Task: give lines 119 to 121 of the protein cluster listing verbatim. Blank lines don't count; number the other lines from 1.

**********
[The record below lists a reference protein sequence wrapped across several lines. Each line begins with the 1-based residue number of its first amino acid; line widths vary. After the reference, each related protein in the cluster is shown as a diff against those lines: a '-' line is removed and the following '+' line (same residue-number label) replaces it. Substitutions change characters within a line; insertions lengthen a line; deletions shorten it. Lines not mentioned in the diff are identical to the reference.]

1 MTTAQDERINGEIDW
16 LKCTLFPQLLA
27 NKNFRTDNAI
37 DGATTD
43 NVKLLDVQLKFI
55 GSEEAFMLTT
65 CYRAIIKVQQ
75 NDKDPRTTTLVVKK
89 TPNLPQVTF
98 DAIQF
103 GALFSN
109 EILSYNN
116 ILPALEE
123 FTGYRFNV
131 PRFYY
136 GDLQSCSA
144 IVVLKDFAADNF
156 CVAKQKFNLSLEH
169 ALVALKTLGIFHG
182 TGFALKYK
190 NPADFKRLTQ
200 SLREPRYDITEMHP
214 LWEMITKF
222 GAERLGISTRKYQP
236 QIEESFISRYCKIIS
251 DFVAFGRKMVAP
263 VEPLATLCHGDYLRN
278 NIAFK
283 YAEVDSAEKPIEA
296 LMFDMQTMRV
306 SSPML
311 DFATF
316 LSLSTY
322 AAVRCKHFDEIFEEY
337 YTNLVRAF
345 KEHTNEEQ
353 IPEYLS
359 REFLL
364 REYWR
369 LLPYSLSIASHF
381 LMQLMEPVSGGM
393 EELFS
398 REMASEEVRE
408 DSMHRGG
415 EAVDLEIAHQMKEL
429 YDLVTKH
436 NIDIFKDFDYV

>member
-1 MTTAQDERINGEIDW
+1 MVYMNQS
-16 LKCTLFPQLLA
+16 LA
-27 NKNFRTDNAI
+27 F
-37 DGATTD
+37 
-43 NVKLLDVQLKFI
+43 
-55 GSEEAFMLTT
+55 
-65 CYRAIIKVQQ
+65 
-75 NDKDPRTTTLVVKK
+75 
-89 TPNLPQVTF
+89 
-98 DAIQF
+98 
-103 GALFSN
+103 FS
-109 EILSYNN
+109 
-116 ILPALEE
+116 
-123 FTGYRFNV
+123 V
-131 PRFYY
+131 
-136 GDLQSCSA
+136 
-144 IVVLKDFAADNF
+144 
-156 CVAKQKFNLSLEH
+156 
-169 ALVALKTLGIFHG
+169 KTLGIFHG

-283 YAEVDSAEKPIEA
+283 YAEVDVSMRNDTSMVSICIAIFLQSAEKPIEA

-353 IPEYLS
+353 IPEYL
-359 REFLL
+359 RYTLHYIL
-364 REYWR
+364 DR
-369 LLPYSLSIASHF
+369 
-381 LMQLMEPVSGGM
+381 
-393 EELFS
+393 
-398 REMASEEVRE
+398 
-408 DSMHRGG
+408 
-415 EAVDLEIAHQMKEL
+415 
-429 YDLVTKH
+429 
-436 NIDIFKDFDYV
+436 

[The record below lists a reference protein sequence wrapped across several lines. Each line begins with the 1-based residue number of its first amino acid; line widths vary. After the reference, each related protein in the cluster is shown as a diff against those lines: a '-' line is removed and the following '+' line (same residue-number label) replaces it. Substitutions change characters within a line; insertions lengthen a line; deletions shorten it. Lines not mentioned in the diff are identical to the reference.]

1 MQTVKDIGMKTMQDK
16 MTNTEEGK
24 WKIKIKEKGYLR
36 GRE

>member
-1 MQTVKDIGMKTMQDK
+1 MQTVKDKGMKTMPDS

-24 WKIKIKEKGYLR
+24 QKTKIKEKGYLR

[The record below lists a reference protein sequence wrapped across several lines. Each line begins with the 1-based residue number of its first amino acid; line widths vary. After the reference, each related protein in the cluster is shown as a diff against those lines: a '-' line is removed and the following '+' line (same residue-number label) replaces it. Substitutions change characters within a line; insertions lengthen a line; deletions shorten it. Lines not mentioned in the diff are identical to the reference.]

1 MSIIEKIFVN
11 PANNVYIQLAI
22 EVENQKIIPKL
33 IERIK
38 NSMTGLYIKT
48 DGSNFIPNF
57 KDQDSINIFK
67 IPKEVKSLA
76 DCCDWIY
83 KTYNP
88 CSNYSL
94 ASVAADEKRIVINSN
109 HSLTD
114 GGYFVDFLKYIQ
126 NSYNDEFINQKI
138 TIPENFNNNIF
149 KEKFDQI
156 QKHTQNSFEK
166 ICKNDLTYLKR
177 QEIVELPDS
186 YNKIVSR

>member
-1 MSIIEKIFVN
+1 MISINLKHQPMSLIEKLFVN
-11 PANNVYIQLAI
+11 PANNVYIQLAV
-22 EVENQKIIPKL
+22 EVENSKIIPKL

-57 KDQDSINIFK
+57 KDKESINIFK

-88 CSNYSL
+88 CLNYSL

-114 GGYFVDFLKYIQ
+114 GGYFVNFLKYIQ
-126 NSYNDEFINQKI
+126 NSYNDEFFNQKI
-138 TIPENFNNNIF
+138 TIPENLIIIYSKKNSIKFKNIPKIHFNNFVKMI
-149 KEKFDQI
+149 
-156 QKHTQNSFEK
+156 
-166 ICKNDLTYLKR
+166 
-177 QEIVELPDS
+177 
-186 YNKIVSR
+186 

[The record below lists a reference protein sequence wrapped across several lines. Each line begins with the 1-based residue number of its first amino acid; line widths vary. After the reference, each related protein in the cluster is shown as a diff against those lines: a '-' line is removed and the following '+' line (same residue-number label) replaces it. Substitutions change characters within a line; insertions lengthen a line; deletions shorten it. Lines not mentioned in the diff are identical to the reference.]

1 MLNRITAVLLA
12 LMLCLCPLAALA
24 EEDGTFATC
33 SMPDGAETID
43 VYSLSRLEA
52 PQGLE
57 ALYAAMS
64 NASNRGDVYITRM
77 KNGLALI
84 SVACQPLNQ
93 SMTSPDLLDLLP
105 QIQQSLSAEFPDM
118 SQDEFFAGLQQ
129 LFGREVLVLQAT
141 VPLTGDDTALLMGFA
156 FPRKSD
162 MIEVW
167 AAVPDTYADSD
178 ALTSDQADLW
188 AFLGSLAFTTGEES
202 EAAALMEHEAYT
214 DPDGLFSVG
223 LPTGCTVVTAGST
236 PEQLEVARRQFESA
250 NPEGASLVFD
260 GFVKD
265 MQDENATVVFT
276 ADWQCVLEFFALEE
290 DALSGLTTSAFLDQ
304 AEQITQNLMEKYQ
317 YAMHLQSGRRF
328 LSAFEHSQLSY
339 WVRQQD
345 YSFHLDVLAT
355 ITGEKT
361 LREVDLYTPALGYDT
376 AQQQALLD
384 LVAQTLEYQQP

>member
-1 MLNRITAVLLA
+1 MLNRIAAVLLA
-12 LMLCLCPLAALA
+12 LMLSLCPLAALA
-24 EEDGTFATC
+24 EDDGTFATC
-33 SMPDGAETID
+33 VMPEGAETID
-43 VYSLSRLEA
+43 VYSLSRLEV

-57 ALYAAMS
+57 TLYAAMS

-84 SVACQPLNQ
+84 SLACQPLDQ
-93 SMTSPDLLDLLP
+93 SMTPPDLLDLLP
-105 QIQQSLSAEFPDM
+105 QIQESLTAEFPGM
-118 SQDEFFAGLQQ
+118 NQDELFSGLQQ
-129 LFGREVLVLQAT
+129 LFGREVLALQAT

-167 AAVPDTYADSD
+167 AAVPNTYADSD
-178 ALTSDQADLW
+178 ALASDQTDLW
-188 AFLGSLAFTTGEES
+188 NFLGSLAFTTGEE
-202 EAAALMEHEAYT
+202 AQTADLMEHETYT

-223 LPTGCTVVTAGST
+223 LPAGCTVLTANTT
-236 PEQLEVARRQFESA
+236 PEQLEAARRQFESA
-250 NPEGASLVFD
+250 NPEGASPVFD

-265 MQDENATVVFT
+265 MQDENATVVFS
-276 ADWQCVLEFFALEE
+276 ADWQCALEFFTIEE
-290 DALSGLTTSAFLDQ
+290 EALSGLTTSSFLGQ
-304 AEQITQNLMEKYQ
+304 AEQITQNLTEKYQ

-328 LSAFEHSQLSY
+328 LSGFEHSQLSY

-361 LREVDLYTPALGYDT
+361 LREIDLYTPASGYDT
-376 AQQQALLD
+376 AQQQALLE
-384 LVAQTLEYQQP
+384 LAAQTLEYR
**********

+1 MQTVKDKGMKTMPDS

-24 WKIKIKEKGYLR
+24 QKTKIKEKGYLR